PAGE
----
The following maintenance tasks were done:
- Preventative maintenance at the Modular Data Center (MDC) which requires a full power outage
- InfiniBand networking updates (firmware and software)
- Ethernet networking updates (datacenter distribution layer switches)
- Operating system and software updates
- Migration of Turbo networking to new switches (affects /home and /sw)
- Perform consistency checks on the Lustre file systems that provide /scratch
- Update firmware and software of the GPFS file systems (ConFlux, starting 9 a.m., Monday, Jan. 7)
- Perform consistency checks on the GPFS file systems that provide /gpfs (ConFlux, starting 9 a.m., Monday, Jan. 7)
Please contact firstname.lastname@example.org if you have any questions.
Motivated by Ceph usage in the OSiRIS project, the University of Michigan has joined the Ceph Foundation as an Associate Member. We join other educational, government, and research organizations engaged in the Ceph foundation at this membership level.
From the Foundation website: The Ceph Foundation exists to enable industry members to collaborate and pool resources to support the Ceph project community. The Foundation provides an open, collaborative, and neutral home for project stakeholders to coordinate their development and community investments in the Ceph ecosystem.
What is Great Lakes?
The Great Lakes service is a next generation HPC platform for University of Michigan researchers. Great Lakes will provide several performance advantages compared to Flux, primarily in the areas of storage and networking. Great Lakes is built around the latest Intel CPU architecture called Skylake and will have standard, large memory, visualization, and GPU-accelerated nodes. For more information on the technical aspects of Great Lakes, please see the Great Lakes configuration page.
- Approximately 13,000 Intel Skylake Gold processors providing AVX512 capability providing over 1.5 TFlop of performance per node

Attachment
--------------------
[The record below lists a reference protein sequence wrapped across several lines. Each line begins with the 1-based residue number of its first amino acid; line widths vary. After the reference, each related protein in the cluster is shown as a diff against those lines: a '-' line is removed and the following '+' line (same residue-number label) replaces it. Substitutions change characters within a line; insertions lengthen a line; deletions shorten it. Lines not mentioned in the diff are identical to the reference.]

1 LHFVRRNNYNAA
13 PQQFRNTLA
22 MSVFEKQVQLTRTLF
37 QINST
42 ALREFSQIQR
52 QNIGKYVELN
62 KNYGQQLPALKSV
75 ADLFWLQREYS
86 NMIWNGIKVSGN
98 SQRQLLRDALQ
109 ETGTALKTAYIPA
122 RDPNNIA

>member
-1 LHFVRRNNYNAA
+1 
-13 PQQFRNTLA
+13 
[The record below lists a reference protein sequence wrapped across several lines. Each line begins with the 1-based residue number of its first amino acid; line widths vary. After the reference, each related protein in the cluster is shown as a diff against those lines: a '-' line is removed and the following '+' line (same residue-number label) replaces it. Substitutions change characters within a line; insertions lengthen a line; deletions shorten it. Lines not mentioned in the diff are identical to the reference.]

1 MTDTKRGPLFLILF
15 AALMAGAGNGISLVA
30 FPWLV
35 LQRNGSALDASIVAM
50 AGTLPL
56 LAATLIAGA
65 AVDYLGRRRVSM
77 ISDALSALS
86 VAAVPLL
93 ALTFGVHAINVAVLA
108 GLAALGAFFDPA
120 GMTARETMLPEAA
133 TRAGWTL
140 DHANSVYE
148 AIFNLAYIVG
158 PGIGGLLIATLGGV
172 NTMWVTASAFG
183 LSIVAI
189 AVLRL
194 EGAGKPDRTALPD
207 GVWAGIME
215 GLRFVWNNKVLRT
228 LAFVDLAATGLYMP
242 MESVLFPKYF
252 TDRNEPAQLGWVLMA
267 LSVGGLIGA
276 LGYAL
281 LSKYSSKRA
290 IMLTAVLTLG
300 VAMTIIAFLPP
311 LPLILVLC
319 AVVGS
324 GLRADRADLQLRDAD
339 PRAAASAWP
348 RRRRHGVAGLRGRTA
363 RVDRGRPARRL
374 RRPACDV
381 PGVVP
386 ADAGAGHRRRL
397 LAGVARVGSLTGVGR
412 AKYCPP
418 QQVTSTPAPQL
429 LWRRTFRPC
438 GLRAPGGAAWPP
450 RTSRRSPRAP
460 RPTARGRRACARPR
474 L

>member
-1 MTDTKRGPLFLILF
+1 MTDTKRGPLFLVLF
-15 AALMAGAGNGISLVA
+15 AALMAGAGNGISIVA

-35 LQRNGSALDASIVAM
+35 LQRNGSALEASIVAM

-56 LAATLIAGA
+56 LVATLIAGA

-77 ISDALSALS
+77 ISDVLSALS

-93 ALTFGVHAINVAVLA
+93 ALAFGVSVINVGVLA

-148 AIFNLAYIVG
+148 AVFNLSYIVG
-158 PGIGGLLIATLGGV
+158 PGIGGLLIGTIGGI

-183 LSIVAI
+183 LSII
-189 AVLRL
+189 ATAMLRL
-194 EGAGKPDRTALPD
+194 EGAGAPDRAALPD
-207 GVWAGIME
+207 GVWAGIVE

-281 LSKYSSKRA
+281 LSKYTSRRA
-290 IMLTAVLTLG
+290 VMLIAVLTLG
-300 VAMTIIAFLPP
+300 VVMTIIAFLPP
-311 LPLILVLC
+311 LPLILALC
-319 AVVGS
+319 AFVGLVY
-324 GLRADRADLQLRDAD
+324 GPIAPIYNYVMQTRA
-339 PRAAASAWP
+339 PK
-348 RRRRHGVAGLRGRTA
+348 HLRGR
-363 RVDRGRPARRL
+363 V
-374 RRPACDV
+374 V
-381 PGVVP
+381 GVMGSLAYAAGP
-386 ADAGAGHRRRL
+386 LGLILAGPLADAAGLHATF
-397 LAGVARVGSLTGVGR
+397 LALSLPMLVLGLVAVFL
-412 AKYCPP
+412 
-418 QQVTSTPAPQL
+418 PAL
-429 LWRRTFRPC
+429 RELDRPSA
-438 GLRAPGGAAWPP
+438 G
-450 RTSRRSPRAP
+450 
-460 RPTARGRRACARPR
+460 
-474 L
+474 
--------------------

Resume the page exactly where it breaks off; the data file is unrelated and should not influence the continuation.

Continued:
- 2 PB scratch storage system providing approximately 80 GB/s performance (compared to 8 GB/s on Flux)
- New InfiniBand network with improved architecture and 100 Gb/s to each node
- Each compute node will have significantly faster I/O via SSD-accelerated storage
- Large Memory Nodes with 1.5 TB memory per node
- GPU Nodes with NVidia Volta V100 GPUs (2 GPUs per node)
- Visualization Nodes with Tesla P40 GPUs
Great Lakes will be using Slurm as the resource manager and scheduler, which will replace Torque and Moab on Flux. This will be the most immediate difference between the two clusters and will require some work on your part to transition from Flux to Great Lakes.
Another significant change is that we are making Great Lakes easier to use through a simplified accounting structure. Unlike Flux where you need an account for each resource, on Great Lakes you can use the same account and simply request the resources you need, from GPUs to large memory.
There will be two primary ways to get access to compute time: 1) the pay-as-you-go model similar to Flux On-Demand and 2) node purchases. Node purchases will give you computational time commensurate to 4 years multiplied by the number of nodes you buy. We believe this will be preferable to buying actual hardware in the FOE model, as your daily computational usage can increase and decrease as your research requires. Additionally you will not be limited by hardware failures on your specific nodes, as your jobs can run anywhere on Great Lakes. Send us an email at email@example.com if you have any questions or are interested in purchasing hardware on Great Lakes.
When will Great Lakes be available?
The ARC-TS team will prepare the cluster in February/March 2019 for an Early User period which will continue for several weeks to ensure sufficient time to address any issues. General availability of Great Lakes should occur in April.
How does this impact me? Why Great Lakes?
After being the primary HPC cluster for the University for 8 years, Flux will be retired in September 2019. Once Great Lakes becomes available to the University community, we will provide a few months to transition from Flux to Great Lakes. Flux will be retired after that period due to aging hardware as well as expiring service contracts and licenses. We highly recommend preparing to migrate as early as possible so your research will not be interrupted. Later in this email, we have suggestions for what you can do to make this migration process as easy as possible.
When Great Lakes becomes generally available to the University community, we will no longer be accepting new Flux accounts or allocations. All new work should be focused on Great Lakes.